Hot Melt Adhesives in the Textile Industry

The textile industry has the need to attach a varied selection of materials together that operate in a wide range of environments. While stitching has been the traditional way of binding materials together, adhesives are finding increasing use as a way to lower costs, offer bonding between dissimilar substrates and increase overall quality. Hot melt adhesives (HMA) are one of the main classes of adhesives used in the textile industry because of their ease of use and ability to meet unique industry needs.

What are Hot Melts?
Hot melts are so called because they are sold in a solid form, melted in dispensing equipment and applied hot to the surface or surfaces they will join. They have a good initial tack/green strength, allowing quick processing. HMAs form bonds as they cool into a thermoplastic resin. Open and set times can be adjusted by formulation to accommodate the specific assembly methods. This final cured thermoplastic can have a variety of properties depending on the unique formulation, but is generally flexible, somewhat resistant to water and chemicals, and stable in temperatures below the original melting temperature. There are two classes of HMAs: reactive and nonreactive. Non-reactive HMAs cure only through cooling, but reactive HMAs cure through cooling as well as chemical reactivity to form crosslinked bonds that can increase adhesion, resistance and have other properties.

Beyond traditional HMAs
While older hot melt formulations like ethyl vinyl acetate (EVA) are associated with low-strength, sometimes inadequate, resistance to water and chemical attack, newer formulations provide an adhesive which is strong and resilient. EVA adhesives are still used, particularly in footwear because of their low-cost and flexibility, but modern formulations are opening up new possibilities. In the textile industry polyurethane hot melts (HMPUR) are well-suited to final applications that are expected to withstand harsher life cycles. HMPUR adhesives can also be used in textiles that need to be breathable, allowing their use in protective clothing for emergency workers or harsh environments. Polyurethane-based adhesives offers water resistance for waterproof textiles and can be used in flame-retardant materials as well.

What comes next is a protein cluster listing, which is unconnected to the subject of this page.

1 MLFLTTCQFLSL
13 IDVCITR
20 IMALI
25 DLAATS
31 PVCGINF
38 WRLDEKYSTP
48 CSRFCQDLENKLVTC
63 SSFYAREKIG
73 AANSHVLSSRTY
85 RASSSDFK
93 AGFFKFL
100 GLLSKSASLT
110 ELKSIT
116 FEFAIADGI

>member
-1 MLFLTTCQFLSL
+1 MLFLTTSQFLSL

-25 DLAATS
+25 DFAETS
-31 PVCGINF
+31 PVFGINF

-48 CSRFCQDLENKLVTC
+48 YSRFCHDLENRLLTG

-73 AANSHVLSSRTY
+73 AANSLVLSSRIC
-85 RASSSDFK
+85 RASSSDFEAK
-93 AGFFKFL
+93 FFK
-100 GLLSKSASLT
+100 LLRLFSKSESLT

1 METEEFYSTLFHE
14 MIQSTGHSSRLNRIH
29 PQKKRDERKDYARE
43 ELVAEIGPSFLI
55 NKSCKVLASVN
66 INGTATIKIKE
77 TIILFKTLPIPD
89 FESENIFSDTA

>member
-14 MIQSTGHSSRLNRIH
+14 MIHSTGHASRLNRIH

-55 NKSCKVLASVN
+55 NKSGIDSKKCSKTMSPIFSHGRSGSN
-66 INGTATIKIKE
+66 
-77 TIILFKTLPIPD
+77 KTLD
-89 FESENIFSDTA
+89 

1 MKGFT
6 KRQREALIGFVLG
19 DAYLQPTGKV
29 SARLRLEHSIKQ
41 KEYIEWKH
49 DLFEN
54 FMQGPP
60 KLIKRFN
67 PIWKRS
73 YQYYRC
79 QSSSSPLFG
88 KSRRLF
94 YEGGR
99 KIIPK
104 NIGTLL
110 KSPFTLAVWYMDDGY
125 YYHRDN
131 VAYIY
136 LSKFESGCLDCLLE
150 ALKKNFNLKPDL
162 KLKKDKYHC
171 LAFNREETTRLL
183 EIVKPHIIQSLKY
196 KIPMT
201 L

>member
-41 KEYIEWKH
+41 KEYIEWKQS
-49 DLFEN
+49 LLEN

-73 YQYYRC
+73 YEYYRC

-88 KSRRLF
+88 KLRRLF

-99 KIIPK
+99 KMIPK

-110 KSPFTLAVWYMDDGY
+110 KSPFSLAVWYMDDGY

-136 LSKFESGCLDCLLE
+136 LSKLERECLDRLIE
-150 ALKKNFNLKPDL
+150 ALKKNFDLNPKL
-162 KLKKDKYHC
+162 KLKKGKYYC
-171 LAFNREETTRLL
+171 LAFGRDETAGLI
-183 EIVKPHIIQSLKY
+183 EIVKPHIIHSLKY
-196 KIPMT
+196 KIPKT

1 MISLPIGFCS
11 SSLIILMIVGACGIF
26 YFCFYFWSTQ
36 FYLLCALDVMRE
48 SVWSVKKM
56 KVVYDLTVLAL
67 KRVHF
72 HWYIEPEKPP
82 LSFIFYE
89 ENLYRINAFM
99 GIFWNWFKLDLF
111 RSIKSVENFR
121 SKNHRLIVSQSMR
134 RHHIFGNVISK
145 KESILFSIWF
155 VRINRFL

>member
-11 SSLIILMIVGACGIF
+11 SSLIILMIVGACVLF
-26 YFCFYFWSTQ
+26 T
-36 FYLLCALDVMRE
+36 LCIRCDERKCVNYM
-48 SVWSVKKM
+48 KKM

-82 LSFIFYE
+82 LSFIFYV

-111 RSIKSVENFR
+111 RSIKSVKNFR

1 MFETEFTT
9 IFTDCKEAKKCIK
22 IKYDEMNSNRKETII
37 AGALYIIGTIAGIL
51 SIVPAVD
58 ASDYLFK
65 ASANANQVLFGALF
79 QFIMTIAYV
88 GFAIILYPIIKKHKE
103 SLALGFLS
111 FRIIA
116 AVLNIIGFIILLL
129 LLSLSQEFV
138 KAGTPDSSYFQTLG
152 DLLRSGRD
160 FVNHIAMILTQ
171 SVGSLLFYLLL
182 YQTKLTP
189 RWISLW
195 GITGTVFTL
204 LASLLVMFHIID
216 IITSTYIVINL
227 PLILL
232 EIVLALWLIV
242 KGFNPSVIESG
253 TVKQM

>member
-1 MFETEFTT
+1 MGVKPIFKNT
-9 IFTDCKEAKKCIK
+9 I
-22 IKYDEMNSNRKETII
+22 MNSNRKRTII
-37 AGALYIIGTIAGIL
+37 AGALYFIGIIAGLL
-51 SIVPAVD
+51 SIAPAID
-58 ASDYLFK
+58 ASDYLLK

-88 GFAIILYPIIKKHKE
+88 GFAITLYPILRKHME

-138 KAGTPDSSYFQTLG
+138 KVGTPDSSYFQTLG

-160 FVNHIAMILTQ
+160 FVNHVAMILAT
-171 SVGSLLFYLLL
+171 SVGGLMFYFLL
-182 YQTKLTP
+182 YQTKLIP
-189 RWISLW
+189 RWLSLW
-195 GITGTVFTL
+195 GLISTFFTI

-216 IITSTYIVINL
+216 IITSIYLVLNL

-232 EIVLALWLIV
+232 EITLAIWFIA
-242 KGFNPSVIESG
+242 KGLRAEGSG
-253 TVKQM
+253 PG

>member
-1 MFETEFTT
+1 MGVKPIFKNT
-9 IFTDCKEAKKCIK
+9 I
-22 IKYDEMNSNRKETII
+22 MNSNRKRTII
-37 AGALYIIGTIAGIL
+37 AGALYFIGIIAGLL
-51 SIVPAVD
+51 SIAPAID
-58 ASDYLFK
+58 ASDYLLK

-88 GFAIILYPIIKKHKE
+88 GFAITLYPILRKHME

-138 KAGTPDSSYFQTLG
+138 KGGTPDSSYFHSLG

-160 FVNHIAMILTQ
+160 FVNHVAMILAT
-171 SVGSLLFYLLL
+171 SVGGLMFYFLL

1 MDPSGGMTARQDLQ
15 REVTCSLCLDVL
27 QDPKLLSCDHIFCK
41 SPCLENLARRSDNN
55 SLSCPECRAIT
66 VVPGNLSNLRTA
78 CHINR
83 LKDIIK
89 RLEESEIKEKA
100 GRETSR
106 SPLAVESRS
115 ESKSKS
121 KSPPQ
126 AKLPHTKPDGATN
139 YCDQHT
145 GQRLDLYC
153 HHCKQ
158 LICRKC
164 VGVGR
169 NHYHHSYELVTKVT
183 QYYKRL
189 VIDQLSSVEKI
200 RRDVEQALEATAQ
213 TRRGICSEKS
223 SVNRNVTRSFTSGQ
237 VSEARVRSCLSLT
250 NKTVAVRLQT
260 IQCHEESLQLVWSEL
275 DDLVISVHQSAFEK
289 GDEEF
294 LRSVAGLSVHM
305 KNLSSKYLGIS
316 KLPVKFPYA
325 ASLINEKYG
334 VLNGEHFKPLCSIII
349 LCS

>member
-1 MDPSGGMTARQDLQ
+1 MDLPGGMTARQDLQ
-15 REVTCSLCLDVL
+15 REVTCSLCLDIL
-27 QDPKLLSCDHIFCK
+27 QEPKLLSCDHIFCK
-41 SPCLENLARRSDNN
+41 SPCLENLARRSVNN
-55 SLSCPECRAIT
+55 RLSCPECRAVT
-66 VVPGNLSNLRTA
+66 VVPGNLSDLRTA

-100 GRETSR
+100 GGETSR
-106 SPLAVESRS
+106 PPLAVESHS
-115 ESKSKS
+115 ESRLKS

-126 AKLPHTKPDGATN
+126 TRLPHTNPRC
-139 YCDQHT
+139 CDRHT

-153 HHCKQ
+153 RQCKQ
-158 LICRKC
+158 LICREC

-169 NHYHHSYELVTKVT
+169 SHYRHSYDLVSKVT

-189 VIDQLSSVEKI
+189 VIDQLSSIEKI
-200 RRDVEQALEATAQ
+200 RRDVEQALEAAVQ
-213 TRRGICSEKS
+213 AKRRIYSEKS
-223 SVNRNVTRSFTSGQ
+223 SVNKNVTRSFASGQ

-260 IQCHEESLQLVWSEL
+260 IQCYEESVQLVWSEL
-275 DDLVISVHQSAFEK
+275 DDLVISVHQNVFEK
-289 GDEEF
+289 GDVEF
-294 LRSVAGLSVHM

"HMAs form bonds as they cool into a thermoplastic resin."

Additionally, HMPUR can bond low-surface energy materials like those being used in active wear today. Other polyolefin-based HMAs can also offer specialized properties for specific applications.

In addition to choosing the right formulation for the job, type of application must be considered as well. HMAs can be dispensed or applied in a variety of ways, which will depend on materials to be adhered, desired hand of final fabric and economy of production. Temperature of application is another important consideration because HMAs are applied hot - often in the range of 50C to 100C - the substrates to which they will be applied need to withstand that temperature. Lower-temperature HMAs are available, but because HMAs can remelt, manufactures must make sure expected operating temperatures are below the dispensing temperature.

HMAs can be applied in a number of methods, including spraying or spiral dispensing with automated equipment. Gravure rolling or multiroller methods can also be used to quickly and easily laminate long lengths of material. Screen printing is another option that can meet specific needs.

The distinct advantages of HMAs
Hot melts are uniquely suited to the textile industry. They provide the amount of strength needed in textile bonding and bond extremely well to almost all materials in use. Their cost is lower than that of most adhesives, and shelf life and storage ability is excellent. Dispensing methods are varied and well-suited to high throughput since adhesives are sold in solid form and no mixing or specialized curing equipment is needed. There are also no concerns with HMAs about VOCs or other toxicity requirements. Finally, hot melt adhesives are easily customizable, and properties like open-time, cure profile, strength and chemical resistance can all be tailored to exact specifications.